Children are aware of differences in race and culture and develop socialised ideas of what these mean. It’s really important that the issue of racism is discussed in the classroom. As this helps children to make sense of what they see in their interactions at home and school or in the TV they watch and books they read.

Head here to find lots of books to help you be as prepared as possible to discuss racism and teaching children about being anti racists. Included on this list is Pragya Agarwal’s brilliant book, Wish We Knew What to Say.

This informative resource from BBC’s Newsround. It covers racism in all its forms; shares real life examples of the impact of racism; and introduces children to the idea of white privilege.  Share the videos and resources with your classes.

As well as this, the Black Curriculum are an incredible organisation who have resources available on their website to support teaching on racism for children who are at KS1.

KS2

Children in KS2 are likely to remember George Floyd’s name and the impact his death had and the protests that took place in his name.

Ask children what they remember from that time and what has changed for them since his death. In extension of this, revisit conversations that you had last year when racism was in all the headlines.

How can children continue with their anti racism journey and stay accountable?

Suggestions for discussion:

  • Firstly, keep reading – books about racism, black history, books by black authors, novels featuring black protagonists. The more information they can read, the more of an innate acceptance  and understanding of diversity they will develop.
  • Secondly, stay informed – read news articles and be aware of bias in reporting.
  • Speak up and support children who are on the receiveing end of racist comments or bullying. Report incidences of racism and challenge perpetrators.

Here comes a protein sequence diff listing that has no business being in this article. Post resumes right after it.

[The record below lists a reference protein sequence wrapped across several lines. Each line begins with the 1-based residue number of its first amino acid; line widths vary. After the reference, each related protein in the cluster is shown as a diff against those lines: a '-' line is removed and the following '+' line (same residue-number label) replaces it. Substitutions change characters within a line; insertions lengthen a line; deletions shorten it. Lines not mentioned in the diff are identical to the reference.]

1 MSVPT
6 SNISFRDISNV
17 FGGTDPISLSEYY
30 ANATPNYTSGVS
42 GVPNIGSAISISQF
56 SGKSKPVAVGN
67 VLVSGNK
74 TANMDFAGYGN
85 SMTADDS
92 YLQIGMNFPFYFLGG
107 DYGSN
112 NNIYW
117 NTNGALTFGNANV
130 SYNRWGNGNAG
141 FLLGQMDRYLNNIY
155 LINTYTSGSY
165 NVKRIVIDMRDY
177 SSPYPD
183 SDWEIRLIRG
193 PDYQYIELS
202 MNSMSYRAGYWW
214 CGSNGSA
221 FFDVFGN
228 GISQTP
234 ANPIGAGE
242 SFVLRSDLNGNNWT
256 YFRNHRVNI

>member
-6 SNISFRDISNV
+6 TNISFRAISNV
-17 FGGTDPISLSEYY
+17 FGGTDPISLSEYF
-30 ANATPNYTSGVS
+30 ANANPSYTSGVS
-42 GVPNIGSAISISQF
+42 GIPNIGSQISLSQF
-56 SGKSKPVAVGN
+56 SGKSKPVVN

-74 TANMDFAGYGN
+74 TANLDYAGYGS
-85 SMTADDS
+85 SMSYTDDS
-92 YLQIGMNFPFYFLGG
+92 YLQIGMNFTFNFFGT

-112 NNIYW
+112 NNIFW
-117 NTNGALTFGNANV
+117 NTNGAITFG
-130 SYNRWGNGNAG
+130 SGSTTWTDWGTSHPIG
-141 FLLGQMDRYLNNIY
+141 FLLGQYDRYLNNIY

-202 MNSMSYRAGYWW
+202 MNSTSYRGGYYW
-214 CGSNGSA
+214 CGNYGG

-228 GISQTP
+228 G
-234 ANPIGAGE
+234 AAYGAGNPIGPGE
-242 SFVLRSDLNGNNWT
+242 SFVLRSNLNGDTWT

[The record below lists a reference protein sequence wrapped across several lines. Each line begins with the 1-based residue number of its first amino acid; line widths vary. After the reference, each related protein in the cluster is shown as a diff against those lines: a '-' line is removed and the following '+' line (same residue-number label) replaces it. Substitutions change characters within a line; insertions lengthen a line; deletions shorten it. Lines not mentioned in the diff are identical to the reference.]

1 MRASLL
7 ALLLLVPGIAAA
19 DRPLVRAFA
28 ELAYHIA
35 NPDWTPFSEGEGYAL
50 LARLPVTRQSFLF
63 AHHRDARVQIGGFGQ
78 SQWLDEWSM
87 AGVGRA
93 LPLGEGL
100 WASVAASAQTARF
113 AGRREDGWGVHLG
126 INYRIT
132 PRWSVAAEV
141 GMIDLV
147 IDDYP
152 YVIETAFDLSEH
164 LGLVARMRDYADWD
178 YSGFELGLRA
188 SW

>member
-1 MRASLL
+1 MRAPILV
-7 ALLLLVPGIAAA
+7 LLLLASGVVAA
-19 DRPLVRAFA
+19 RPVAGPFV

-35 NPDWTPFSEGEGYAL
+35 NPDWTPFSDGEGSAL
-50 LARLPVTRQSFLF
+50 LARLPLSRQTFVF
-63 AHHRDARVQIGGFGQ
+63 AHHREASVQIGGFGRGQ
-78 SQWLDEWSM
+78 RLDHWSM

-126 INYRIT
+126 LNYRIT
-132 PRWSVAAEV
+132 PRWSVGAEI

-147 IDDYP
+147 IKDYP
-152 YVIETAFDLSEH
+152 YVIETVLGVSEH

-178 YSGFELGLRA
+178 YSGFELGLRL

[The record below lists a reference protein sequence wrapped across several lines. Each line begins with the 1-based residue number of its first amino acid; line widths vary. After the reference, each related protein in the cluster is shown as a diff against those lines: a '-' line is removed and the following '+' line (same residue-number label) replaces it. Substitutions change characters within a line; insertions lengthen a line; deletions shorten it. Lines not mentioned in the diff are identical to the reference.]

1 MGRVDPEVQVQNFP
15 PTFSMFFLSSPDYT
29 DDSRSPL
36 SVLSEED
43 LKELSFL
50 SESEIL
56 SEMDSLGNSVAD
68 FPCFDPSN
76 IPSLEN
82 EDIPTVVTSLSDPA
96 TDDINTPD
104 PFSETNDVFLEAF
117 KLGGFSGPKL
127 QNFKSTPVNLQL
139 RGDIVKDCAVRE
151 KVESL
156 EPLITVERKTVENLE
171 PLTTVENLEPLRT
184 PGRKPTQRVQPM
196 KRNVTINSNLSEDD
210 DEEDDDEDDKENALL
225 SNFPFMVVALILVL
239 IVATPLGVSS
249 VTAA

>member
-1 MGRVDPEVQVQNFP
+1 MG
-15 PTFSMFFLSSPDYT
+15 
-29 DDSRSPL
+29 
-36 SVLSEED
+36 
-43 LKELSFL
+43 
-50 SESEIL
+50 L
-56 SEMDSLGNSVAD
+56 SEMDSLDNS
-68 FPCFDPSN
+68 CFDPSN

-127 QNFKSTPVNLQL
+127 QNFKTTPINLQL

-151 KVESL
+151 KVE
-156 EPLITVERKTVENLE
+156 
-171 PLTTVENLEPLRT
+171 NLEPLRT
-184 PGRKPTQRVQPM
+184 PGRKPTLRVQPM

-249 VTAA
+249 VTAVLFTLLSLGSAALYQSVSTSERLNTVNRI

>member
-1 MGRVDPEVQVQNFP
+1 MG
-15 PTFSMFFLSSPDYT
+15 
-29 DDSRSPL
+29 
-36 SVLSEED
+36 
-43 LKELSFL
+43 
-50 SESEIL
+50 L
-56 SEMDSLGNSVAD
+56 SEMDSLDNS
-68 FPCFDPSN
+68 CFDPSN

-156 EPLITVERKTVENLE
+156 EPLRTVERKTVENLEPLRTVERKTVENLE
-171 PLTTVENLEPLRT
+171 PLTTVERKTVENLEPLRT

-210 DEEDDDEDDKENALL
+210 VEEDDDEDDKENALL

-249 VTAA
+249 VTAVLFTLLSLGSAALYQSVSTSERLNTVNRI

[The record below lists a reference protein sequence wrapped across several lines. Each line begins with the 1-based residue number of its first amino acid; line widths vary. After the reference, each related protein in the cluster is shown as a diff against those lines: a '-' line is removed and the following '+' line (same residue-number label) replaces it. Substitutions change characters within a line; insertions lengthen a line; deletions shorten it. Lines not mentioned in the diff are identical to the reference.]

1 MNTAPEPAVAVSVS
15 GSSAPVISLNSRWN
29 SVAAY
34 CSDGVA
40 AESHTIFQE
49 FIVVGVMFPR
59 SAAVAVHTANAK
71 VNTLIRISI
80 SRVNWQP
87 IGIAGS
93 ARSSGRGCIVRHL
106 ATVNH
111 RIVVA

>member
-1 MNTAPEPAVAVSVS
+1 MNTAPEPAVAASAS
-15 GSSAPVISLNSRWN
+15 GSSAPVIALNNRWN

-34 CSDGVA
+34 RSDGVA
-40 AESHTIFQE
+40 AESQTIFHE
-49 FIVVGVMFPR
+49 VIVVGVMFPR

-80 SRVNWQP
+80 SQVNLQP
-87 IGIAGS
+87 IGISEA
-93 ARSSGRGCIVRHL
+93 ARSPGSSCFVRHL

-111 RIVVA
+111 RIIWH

• Use time to gain understanding of protests and campaigns. Attend protests and rallies whenever possible.
  • Use money to support organisations who are campaigning for racial justice, use money to support black-owned businesses.

For children aged 8 plus, the organisation, Show Racism the Red Card have a selection of anti racism packs and information resources which you can download from here.

And also for KS2, there are brilliant resources here at BBC Bitesize.  This is where children can hear accounts of racist bullying and hear thought-provoking poetry from Benjamin Zephaniah.

And finally…

At Little Box of Books, we of course, share books that cater for all age groups from age 0-11. We will happily diversify any school book collection. For inclusive and representative book collections for all age groups head here.

The resources here are implicity targeted at those who do not face racial discrimination.

We recommend informing classes in advance of the content of discussions, particularly multicultural groups. Furthermore, you should set very clear, zero tolerance ground rules for respectful discussion. In addition, you should be vigilant impact of re-traumatising black and brown children and be sensitive to the group dynamics.